A while back on the Tony Bird YahooGroups list, Dan Daly asked Clive Davidson, executive producer of Tony's "Sorry Africa" cd, for his first impressions of Tony's music. Below is his reply. -- D.D.
"Tony and I have known each other since the early 1970s. I
was sweeping up in a restaurant in Cape Town one night and Tony was the last
customer. Instead of leaving, he took out his guitar and started playing some
of the most beautiful, funky, and original songs I had ever heard. I remember
one song - it was called Arab Dhow. The chorus went:
'Arab dhow, Arab dhow, with your painted prow
and your body of wood so lean
You're not a ship of the modern kind
but you're the prettiest one I've seen'
Tony played with a finger-picking guitar style that was half folk, half African. His voice was this majestic and mannered growl. And he pounded out a driving rhythm with his boot on the wooden floor. I had never heard anything like it. This was the early 70s with people like Neil Young, Paul Simon and the Rolling Stones on the radio. The more I heard of Tony's songs, the more I realised that his were as well-crafted as theirs, but his subjects were fresh and exotic - who else ever wrote a rock song about an Arab dhow?
Tony's playing, like his singing, was steeped in Africa. It echoed all the amazing self-taught guitarists with their wild and wonderful styles that you hear on the streets of Africa, particularly South Africa, at the time. His voice had the throaty growl of rural African singers. But this African influence was completely fused with Western folk, blues, rock and country. And the whole thing was driven by this extraordinary energy that Tony puts into his music. He plays with utter conviction and commitment. He also has a perfect sense of time.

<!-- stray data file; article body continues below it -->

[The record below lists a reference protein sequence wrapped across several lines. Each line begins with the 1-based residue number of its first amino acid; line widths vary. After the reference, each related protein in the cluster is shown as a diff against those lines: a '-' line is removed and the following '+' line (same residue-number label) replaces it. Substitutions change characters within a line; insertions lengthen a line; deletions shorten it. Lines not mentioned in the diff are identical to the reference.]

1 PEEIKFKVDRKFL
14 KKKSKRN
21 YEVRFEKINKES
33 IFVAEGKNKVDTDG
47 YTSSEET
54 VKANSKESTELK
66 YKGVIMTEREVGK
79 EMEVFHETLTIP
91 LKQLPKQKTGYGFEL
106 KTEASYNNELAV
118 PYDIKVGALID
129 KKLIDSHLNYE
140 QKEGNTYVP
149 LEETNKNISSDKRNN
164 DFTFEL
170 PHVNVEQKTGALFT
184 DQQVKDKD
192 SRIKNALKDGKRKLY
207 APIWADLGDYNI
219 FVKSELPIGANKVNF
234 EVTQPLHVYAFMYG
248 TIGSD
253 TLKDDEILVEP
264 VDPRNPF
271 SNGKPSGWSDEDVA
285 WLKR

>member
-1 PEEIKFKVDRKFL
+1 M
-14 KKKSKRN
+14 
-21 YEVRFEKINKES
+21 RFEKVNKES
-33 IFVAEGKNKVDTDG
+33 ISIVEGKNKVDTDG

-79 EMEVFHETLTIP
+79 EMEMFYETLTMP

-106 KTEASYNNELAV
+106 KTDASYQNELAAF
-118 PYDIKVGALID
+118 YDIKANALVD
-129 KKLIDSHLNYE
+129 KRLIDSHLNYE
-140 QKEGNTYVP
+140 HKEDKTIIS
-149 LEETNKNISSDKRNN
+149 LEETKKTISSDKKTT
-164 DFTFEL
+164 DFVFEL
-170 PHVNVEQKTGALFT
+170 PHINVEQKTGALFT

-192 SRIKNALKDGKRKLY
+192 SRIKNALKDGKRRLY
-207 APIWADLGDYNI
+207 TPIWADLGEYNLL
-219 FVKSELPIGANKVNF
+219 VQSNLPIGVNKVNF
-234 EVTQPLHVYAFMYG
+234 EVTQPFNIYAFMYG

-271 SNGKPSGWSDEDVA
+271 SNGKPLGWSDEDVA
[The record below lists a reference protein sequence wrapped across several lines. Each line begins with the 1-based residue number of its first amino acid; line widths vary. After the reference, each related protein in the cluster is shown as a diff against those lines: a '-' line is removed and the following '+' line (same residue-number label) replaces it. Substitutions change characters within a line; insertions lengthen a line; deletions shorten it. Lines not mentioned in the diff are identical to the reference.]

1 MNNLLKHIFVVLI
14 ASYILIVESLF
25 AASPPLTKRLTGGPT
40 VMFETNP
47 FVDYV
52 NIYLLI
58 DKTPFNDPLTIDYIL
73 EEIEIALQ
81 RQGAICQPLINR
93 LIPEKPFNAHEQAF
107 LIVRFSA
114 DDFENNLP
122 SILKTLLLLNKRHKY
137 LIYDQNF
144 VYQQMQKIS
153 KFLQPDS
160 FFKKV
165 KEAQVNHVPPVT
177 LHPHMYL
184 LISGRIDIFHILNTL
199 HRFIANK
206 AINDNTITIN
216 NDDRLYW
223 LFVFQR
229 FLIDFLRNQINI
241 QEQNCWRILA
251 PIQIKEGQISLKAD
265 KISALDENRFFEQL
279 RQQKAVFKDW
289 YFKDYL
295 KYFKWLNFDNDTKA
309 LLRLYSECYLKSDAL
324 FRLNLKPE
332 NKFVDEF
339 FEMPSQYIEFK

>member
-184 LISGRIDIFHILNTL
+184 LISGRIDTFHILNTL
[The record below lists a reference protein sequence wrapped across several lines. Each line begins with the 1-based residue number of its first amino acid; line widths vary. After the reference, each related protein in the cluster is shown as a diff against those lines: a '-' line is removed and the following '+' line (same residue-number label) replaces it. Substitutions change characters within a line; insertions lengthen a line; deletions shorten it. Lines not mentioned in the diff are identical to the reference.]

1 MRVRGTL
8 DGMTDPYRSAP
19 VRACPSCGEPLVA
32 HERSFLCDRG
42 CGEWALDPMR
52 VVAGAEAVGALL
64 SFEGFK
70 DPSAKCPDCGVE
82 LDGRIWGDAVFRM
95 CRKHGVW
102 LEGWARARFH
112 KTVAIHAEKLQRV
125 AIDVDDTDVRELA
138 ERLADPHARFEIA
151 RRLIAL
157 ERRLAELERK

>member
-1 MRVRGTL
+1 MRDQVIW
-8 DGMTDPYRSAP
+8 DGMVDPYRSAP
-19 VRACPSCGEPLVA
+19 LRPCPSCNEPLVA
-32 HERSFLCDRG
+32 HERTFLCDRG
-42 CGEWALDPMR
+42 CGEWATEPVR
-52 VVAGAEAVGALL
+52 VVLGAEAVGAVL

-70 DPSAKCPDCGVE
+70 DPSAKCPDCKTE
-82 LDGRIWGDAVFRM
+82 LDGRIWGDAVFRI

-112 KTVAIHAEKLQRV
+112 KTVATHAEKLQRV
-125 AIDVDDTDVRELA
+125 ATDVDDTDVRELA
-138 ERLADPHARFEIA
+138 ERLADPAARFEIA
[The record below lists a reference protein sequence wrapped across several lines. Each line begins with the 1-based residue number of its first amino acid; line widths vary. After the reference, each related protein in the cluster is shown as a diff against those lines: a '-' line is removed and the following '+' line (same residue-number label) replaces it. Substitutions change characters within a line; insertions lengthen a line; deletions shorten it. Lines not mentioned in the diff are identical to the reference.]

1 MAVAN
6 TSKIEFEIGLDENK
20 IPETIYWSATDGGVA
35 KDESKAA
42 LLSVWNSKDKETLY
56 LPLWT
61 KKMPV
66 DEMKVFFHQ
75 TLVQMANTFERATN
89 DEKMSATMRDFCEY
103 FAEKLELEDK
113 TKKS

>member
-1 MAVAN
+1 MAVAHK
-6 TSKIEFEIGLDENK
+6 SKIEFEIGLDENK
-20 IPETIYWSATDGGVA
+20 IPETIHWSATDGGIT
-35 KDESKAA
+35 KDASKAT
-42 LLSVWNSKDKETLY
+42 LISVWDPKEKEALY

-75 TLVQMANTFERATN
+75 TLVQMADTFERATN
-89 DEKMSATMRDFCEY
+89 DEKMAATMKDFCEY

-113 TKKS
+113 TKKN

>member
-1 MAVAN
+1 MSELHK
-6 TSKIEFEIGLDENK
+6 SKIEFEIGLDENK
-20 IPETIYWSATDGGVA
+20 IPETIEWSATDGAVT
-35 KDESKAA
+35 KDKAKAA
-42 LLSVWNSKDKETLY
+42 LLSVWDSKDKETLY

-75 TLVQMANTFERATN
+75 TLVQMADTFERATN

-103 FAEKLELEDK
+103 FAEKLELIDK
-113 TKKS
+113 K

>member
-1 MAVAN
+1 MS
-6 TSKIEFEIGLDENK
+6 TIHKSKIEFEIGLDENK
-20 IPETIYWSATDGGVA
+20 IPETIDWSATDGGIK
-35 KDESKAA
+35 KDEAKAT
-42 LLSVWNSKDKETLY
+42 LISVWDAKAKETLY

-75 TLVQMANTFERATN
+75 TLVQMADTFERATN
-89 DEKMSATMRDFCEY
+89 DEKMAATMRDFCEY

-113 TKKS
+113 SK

Tony's songs spoke to me because many of them were about
Africa as I also knew it. Tony celebrated things that anyone who has spent any
time on that continent will be familiar with - the wonderful landscapes, the
wildlife, and the people and their joys and conflicts. Twenty years after that
night in Cape Town, I helped Tony make Sorry Africa. It was very satisfying to
bring in wonderful musicians like Morris Goldberg and Francis Fuster to create
the soundscape for Tony's exotic songs.
I couldn't help but be drawn to Tony's music. He was - and is - an original. He had absorbed African and Western popular music and came up with something completely new. It's great to know that people are once again discovering the music of Tony Bird and that it still has the power to stop people in their tracks as it did me in that Cape Town restaurant all those years ago."
-- Clive Davidson - October 25, 2001
"He sang ballads of love and loss, lilting celebrations of life and driving tales of fear and rage.... His voice, an easy target for those who confuse conventionality with quality, became, with its clarity, phrasing and feeling, the perfect vehicle to carry these images out to the audience." -- Joe Burns, The Cape Codder
"It is possible to see Bird as a bridge between black and white cultures, for he expresses his music from the perspective of one who has experienced the splendors and terrors of Africa, and remains committed to exposing all that he's seen." -- Carol Forsberg, Boston